In your opinion, are young (and women) professionals given enough space and opportunities within FAO? What is the ratio between employees’ under-35 and over-35, has this changed in the past years?

FAO changed a lot during the past 5 years. With our new Director General we can breathe the fresh air of innovation where young people (and young women as well) are hired as consultants and/or as staff members. Women are now also holding very high and important positions in FAO. I think that the ratio men/women is equal. Gender equality is one of the essential goals to which FAO is committed.

FAO’s Youth Committee celebrates its first anniversary. Credits: FAO

Early in November we celebrated the first year of the Youth Committee established in 2019 by the Director General. The aim is to initiate fruitful discussions, motivating and further empowering FAO’s young employees, and providing a good kick-start for many youth-related programme ideas and concepts.

In your experience, what challenges do you face -if any- as a young, female person in a professional environment which tends to be dominated by older (and often male) figures? What do you think FAO, and the UN more generally, should/could do to increase the representation of young people and, more specifically, young women?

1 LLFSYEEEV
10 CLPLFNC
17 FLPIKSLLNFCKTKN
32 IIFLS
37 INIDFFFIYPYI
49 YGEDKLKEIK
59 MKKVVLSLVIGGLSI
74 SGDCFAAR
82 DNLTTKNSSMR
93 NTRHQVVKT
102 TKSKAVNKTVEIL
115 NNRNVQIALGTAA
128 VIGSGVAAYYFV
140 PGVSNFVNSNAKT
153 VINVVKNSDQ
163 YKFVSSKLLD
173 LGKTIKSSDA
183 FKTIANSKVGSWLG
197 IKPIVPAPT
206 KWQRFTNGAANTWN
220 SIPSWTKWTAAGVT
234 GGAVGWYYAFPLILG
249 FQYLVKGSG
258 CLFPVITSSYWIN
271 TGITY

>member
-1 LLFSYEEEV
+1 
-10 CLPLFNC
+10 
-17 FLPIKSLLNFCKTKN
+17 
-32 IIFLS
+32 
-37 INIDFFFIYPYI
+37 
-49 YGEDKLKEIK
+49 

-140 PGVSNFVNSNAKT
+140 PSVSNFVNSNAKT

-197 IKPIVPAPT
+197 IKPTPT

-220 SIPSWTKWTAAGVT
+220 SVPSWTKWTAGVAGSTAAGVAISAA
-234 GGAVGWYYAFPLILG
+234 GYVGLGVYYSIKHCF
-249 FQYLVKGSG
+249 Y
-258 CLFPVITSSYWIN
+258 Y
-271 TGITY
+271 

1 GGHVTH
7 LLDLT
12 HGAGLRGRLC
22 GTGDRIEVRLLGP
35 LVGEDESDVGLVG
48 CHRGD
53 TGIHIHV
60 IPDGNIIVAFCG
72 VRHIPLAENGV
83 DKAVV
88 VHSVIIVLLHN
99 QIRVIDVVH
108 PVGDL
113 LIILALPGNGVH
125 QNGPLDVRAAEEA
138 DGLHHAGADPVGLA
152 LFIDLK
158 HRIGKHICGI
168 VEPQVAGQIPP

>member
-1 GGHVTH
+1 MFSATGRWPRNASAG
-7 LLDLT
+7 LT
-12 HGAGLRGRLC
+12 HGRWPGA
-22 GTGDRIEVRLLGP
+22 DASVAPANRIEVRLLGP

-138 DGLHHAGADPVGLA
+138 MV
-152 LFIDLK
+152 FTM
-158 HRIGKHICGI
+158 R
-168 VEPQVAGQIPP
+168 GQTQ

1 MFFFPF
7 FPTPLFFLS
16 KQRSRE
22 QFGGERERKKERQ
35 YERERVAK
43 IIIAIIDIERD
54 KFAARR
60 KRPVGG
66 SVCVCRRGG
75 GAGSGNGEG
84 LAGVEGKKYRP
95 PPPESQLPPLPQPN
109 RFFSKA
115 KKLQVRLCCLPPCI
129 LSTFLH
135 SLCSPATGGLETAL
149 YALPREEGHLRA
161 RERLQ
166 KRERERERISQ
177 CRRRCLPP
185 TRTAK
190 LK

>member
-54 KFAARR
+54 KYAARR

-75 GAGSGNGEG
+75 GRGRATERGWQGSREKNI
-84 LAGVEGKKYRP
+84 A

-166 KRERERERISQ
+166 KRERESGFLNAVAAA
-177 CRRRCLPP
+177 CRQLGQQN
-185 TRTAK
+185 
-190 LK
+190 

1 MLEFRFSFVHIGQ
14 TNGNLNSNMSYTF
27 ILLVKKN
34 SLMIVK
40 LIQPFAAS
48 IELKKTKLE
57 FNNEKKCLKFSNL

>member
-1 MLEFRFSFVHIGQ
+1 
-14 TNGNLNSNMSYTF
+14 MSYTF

In my professional experience I was lucky enough to meet and work with Chiefs with great sense of professionalism. They were both men and women. They knew how to balance gender equality and so give opportunity to women, and young women, to be employed in their divisions. The advice that I can give to young women who would like to work for the UN, or more specifically for FAO, is to always keep up their professionalism. They should keep up on demonstrating their intelligent and smart skills, be self-confident and willing to work with no fear to express their opinion, also with a possible male chief figure they may have.

What advice would you give to a young person who wishes to work for FAO, or the UN more generally?